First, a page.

So we shouldn’t be so terribly surprised that Stalin, knowing how close the shave had been the previous December, would assume that the German armies would come calling (in bigger and badder numbers) to the same addresses.  And the Soviet generals had followed that thinking as well.  More than half their total armed forces were deployed in defense of the north.

In the south, where the Germans launched Fall Blau on June 28, 1942, it met with fewer than 10% of Russia’s total military might.  The Soviets could do nothing but fall back, and that’s precisely what they did.  We’ll probably visit this topic again, but two things should be noted right away.

First, unlike 1941, Soviet retreats were handled very well…”orderly” is a good word.  A year before, the Wehrmacht had feasted on the encirclement…surrounding large masses of Soviet soldiers and then reducing the pockets.  This year, the Germans would struggle to flank.  When they tried to surround, the Soviets just fell back.  The Soviets were learning.

Second, in an advance of this nature, Germany’s supply lines would grow incredibly long in a hurry, and keeping troops and trucks and tanks fed would become a huge problem.

But on this day, it was Germany seeing all red and Russia with the blau’s.

Recommended Reading: Absolute War – Soviet Russia in the Second World War

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When Germany’s war machine was turned loose in the Soviet Union, one of its primary targets was Leningrad.  Its status as a port city on the Baltic Sea (specifically the Gulf of Finland) made it important militarily.  But more than that, Leningrad was the former capital of Russia and was home to the Russian Revolution that brought Lenin, Joseph Stalin, and Communism to power.  That made it an especially attractive target for Adolf Hitler.

Germany’s invasion, begun in late June, overwhelmed the Soviet defenses.  Less than three months later, German forces were camped just a few miles outside the former capital, and the Siege of Leningrad (which would last more than 2 years) had begun.  Early experience in Operation Barbarossa had taught the invaders that infiltrating cities was costly in lives and equipment, so the decision was made to simply surround the city and starve it out.  The plan was for the Germans to surround from the west and south, while the Finnish armies (eager to fight for obvious reasons) would come in from the north and east.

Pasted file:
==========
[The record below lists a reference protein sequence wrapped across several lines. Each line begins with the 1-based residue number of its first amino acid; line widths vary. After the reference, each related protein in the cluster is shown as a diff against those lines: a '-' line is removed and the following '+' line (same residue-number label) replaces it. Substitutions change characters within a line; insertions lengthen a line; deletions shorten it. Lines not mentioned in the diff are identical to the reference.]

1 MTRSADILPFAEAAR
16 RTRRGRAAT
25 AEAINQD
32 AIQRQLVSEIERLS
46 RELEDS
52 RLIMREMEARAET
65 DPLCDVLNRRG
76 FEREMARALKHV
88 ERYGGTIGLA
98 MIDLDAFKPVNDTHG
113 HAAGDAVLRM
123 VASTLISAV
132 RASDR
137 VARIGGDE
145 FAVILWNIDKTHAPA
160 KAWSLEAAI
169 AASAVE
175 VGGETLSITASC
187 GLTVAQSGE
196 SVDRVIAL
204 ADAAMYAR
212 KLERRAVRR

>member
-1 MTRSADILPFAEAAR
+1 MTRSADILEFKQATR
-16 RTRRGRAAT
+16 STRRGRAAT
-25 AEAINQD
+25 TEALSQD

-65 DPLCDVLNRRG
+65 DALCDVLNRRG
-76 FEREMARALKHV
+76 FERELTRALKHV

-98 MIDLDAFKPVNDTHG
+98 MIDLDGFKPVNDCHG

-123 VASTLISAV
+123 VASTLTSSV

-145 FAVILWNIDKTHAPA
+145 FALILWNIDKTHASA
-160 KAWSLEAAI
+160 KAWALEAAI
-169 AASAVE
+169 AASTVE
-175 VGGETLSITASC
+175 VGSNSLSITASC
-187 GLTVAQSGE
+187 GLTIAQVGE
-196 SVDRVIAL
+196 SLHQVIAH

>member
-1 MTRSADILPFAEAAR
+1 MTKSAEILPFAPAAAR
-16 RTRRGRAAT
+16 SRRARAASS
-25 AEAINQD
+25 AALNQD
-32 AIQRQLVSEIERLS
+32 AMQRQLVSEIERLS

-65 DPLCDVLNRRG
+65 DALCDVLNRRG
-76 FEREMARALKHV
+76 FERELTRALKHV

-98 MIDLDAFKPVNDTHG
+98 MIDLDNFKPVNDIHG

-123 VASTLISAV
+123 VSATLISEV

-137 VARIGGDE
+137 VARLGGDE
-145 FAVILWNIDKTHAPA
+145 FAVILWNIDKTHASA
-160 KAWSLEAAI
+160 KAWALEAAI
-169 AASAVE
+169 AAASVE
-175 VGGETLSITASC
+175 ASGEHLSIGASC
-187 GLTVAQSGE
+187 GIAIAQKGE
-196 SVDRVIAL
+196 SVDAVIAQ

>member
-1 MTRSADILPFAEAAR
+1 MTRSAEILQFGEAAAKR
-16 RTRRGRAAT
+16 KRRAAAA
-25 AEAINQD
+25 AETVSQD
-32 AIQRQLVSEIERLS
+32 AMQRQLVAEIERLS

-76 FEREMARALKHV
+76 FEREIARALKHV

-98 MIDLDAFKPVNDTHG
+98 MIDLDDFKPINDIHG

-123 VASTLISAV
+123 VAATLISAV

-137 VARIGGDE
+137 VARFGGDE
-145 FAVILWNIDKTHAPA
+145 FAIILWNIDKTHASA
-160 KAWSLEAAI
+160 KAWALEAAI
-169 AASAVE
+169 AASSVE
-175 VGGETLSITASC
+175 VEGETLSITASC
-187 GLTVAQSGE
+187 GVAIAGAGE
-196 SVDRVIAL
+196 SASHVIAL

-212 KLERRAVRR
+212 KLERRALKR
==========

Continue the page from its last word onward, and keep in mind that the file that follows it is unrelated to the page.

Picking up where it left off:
Unfortunately, the Finns didn’t feel quite the same way about Leningrad, as their goal was more about reclaiming territory lost in 1940 than destroying Leningrad.  So while they approached the city to within 25 miles on the north, they never moved in from the east, leaving the land between Leningrad and Lake Ladoga in Soviet hands.  And with an especially harsh winter in 1941, Lake Ladoga began freezing earlier than usual…which gave the defenders an inspiration.  Why not use the lake to ferry supplies?

And that’s what they did.  On November 19, 1941, the Ice Road was completed.  At this point, the ice still wasn’t thick enough to support motorized vehicles, so nearly all the prep work had been done by hand and horse.  Still, it was a start.  Initially, supplies came in very small quantities on horse-drawn sleds.  And it immediately became a target for German artillery and air strikes, so much so that people called it “The Road of Death”.  But in 1941, the most important purpose the road served was allowing citizens of Leningrad to leave the city, thereby avoiding almost certain death from starvation…more than a million would do so.

The Siege of Leningrad was one of the worst sieges in history, but it was the Ice Road over Lake Ladoga that helped evacuate much of the civilian population.  And though it only functioned a few months out of the year, “The Road of Life” (its more appropriate name) brought in just enough supplies and ammunition to keep the defenders alive and fighting.